Mark

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Ian Leach
Film Handler

Posts: 7
From: Winter Park FL
Registered: Sep 2005


 - posted 09-26-2008 08:54 PM      Profile for Ian Leach   Email Ian Leach   Send New Private Message       Edit/Delete Post 
I also noticed this rainbow effect during Eagle Eye. It was most apparent in brown or orange objects that were bordered by dark objects. When my eyes darted from one side of the screen to the other, vertical red and green stripes could be seen in the dark area.
I've seen the rainbow effect on single chip DLP's before, and this was nowhere as severe.

Funny thing was that it was showing on a dual-projector Digital IMAX system.

My only thought was that since there were two DLP projectors shooting the same picture, maybe there was some latentcy between the two? The picture was sharp and clear, no problems with convergence.

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Steve Guttag
We forgot the crackers Gromit!!!

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From: Annapolis, MD
Registered: Dec 1999


 - posted 09-26-2008 09:57 PM      Profile for Steve Guttag   Email Steve Guttag   Send New Private Message       Edit/Delete Post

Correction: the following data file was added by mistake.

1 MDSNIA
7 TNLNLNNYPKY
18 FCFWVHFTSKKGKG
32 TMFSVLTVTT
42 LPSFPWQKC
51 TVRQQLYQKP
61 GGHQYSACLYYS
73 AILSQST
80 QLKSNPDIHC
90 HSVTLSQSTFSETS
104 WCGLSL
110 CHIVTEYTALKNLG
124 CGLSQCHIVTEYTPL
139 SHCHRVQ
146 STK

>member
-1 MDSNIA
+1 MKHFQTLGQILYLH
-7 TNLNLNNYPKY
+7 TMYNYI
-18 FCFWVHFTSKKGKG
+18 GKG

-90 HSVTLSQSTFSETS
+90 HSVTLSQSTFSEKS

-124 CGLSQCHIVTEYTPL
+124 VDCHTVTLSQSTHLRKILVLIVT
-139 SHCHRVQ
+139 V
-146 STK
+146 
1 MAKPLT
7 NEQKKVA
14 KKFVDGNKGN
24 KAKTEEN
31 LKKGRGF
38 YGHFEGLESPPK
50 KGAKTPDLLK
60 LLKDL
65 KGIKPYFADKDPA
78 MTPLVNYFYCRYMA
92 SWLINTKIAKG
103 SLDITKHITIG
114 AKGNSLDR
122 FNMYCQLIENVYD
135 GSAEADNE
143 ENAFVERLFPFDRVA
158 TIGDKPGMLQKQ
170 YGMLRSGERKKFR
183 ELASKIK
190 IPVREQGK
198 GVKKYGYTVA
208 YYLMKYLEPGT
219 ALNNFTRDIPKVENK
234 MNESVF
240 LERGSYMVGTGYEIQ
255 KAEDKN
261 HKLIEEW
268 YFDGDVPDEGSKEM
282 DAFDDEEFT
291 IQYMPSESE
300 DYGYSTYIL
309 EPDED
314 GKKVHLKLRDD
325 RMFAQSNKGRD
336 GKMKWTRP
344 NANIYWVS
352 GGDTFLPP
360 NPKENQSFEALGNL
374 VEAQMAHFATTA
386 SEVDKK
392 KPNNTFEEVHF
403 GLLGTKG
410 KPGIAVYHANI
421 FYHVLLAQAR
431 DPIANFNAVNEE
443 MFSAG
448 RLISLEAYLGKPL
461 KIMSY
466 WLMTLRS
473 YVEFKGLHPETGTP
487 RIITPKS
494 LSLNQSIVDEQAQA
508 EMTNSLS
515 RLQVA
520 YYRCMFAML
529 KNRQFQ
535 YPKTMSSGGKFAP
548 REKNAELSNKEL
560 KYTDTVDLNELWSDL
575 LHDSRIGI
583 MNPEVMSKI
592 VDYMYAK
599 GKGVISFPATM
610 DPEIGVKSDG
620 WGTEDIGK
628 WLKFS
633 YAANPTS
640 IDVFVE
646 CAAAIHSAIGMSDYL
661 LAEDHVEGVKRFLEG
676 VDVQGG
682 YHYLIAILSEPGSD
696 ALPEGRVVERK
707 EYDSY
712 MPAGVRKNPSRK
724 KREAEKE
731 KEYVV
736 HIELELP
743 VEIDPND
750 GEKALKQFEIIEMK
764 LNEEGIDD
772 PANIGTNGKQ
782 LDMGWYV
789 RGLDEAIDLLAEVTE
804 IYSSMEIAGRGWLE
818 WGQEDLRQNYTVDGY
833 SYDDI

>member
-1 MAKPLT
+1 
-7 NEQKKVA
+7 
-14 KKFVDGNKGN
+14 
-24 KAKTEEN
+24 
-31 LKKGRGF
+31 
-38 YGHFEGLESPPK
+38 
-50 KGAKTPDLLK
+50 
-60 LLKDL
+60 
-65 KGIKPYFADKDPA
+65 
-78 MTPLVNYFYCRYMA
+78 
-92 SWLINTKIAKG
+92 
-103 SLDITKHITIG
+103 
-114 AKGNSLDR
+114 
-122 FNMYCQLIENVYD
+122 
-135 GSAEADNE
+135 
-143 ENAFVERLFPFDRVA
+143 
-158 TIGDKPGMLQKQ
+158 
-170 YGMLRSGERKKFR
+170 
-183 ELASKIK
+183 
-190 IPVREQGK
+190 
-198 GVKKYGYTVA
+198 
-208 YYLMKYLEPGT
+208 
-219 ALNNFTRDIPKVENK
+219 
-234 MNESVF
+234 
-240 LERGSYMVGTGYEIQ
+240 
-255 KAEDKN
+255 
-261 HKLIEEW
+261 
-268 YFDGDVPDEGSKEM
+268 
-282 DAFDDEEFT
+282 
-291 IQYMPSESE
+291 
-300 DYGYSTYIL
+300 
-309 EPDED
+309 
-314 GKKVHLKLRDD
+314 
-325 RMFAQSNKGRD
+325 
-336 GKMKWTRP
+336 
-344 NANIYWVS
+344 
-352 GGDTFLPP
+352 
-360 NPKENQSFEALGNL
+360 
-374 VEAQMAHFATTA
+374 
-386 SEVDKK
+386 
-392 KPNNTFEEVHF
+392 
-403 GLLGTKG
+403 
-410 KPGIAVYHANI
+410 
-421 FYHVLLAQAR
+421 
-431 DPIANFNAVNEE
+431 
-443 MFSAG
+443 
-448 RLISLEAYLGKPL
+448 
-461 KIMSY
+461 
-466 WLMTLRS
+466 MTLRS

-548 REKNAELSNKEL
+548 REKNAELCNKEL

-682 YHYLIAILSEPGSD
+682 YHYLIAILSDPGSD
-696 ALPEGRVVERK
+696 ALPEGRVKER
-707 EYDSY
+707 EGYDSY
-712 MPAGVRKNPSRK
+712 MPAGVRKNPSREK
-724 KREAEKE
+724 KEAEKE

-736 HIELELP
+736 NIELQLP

I've noted that RED is more difficult to converge on DLPs...that is, you can get a red fringe on either side of the pixel...I've seen this show up as a color fringe, if you are looking for it.

Steve

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Mark Gulbrandsen
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From: Music City
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 - posted 09-26-2008 11:18 PM      Profile for Mark Gulbrandsen   Email Mark Gulbrandsen   Send New Private Message       Edit/Delete Post 
That is because red is ever so slightly out of focus as per green and blue... due to the way T.I. wants the prism blocks built. I woulda prefered that blue be out of focus as it only accounts for about 12% of what we see in the image... our eyes are not as sensitive to blue.

Mark

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Joe Redifer
You need a beating today

Posts: 12859
From: Denver, Colorado
Registered: May 99


 - posted 09-27-2008 12:55 AM      Profile for Joe Redifer   Author's Homepage   Email Joe Redifer   Send New Private Message       Edit/Delete Post 
Mark, the proper term is: "Our Eyes Suck At Blue".

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Mark Gulbrandsen
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From: Music City